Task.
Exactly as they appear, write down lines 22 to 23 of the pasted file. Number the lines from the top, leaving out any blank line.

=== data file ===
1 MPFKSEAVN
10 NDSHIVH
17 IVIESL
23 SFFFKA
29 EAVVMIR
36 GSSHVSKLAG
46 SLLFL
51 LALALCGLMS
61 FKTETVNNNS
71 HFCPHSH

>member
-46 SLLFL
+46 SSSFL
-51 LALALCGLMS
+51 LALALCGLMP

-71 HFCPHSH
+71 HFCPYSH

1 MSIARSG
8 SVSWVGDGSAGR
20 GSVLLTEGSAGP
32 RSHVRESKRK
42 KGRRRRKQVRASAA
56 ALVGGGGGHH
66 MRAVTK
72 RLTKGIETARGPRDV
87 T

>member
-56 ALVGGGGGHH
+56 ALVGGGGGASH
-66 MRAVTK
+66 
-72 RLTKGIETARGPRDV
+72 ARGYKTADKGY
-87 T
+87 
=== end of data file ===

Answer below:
42 KGRRRRKQVRASAA
56 ALVGGGGGHH